Why Isn’t Bill Hader on Social Media?
Although actor/comedian Bill Hader is in the public eye, it doesn’t mean he’s interested in being on social media.
Hader, who rose to fame through his character roles on Saturday Night Live, seamlessly made the transition from late night live performances to meatier comedic and dramatic roles. His work on both the big and small screen has received wide acclaim. This includes winning an Emmy for his role in the HBO series, Barry.
But for as lively as Hader is on screen, he’s just as private behind the scenes. Unlike many celebrities who leverage social media to engage with fans, Hader has stayed away from Twitter and Instagram.
He deals with considerable anxiety
SNL creator Lorne Michaels told The New Yorker that while most cast members deal with some level of anxiety, Hader’s was especially intense. “Most people who are good play scared, but Bill was particularly timorous,” he said. “You’d just see in his eyes, ‘I’m about to be hit.’”
In fact, many of his infamous impressions were driven by anxiety. “I think Bill started by doing impressions of people who were scary to him, as a defense,” Michaels added. “He did me, of course—nearly everyone on S.N.L. does a Michaels impression—because he was convinced, despite all evidence to the contrary, that I was going to fire him every time he passed me in the hall.”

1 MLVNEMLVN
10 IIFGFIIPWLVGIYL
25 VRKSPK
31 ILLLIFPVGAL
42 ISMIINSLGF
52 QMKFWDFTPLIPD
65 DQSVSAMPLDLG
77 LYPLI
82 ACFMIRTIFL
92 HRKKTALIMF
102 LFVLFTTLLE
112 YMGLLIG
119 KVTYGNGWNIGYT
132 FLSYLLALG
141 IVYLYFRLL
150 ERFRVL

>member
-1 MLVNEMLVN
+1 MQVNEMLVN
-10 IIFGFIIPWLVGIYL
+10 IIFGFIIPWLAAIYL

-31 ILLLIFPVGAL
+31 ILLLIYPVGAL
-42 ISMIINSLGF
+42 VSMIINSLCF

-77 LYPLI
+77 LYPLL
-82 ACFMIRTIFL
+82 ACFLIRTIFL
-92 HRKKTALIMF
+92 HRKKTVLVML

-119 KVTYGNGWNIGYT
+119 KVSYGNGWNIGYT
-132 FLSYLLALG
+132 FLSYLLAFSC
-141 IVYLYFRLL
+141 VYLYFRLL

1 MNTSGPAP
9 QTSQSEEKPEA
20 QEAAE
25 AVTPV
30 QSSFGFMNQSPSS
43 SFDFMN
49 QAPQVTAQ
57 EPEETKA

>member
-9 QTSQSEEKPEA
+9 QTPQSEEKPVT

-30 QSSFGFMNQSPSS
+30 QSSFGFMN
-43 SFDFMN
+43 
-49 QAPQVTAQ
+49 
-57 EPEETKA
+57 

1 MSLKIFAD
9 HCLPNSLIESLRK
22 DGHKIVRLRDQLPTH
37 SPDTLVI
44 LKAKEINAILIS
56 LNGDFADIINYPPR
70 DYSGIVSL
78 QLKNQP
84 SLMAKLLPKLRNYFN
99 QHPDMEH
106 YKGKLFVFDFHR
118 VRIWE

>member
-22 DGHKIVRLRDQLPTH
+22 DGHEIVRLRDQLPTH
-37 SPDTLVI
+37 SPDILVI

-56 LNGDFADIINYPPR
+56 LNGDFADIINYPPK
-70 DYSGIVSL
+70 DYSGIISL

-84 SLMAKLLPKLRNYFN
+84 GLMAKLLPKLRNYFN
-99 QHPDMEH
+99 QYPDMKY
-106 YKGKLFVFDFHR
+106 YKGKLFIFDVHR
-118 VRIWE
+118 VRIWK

One way Hader coped was to blow his lines on purpose. “That would relax me, realizing, after my brain panicked, that no one even noticed,” he said. “It was embarrassing how unhappy I was. I’d wake up Saturday morning crying, be hitting my head in the shower—I don’t want to go, I don’t want to go. The irony was that I was being rewarded for it, so I had to keep doing it.”
One mistake could dog you forever on social media
In this overly picky society, Hader knows if he made an error, people could attack him endlessly on social media. “Once you’re on the air, you have a great time,” he told Celebretainment. “Always. But I’m not going to lie, once a show has finished, I’m filled with relief. I would start hugging people, whispering ‘thank God’ under my breath.”
He notes how social media has changed the dynamic of live television. “The thing is, the nature of live TV has changed with social media. You get one chance to nail it, and if you don’t, that could be the clip that goes viral that week,” he says.
“Even if it doesn’t and you break character on stage, it’s immortalised online,” he added. “It used to be that you f***ed up and you could move on. Now all your mess-ups are documented.”
He was asked to open a Twitter account for ‘Trainwreck’
Hader played a sports physician in the film Trainwreck, starring alongside Amy Schumer. His publicist suggested he open a Twitter account before the film opened, he told Time. “I’m semifamous and on talk shows, so I don’t know what social media would be good for, and I like a certain degree of privacy,” he said.
“Right before I was about to go on Twitter [for Trainwreck], my publicist said, “I kind of don’t like you on Twitter. Do you want to be doing this?” I said no, and he said don’t do it.”
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